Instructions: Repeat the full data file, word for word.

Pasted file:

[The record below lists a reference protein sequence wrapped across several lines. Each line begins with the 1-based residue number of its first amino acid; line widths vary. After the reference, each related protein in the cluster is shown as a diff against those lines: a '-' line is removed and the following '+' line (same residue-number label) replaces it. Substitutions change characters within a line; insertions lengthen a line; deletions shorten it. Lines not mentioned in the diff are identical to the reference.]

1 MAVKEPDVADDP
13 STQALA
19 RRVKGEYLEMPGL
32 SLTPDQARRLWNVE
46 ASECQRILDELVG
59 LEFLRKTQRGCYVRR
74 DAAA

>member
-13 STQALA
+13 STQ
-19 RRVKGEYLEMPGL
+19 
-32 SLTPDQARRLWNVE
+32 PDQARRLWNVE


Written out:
[The record below lists a reference protein sequence wrapped across several lines. Each line begins with the 1-based residue number of its first amino acid; line widths vary. After the reference, each related protein in the cluster is shown as a diff against those lines: a '-' line is removed and the following '+' line (same residue-number label) replaces it. Substitutions change characters within a line; insertions lengthen a line; deletions shorten it. Lines not mentioned in the diff are identical to the reference.]

1 MAVKEPDVADDP
13 STQALA
19 RRVKGEYLEMPGL
32 SLTPDQARRLWNVE
46 ASECQRILDELVG
59 LEFLRKTQRGCYVRR
74 DAAA

>member
-13 STQALA
+13 STQ
-19 RRVKGEYLEMPGL
+19 
-32 SLTPDQARRLWNVE
+32 PDQARRLWNVE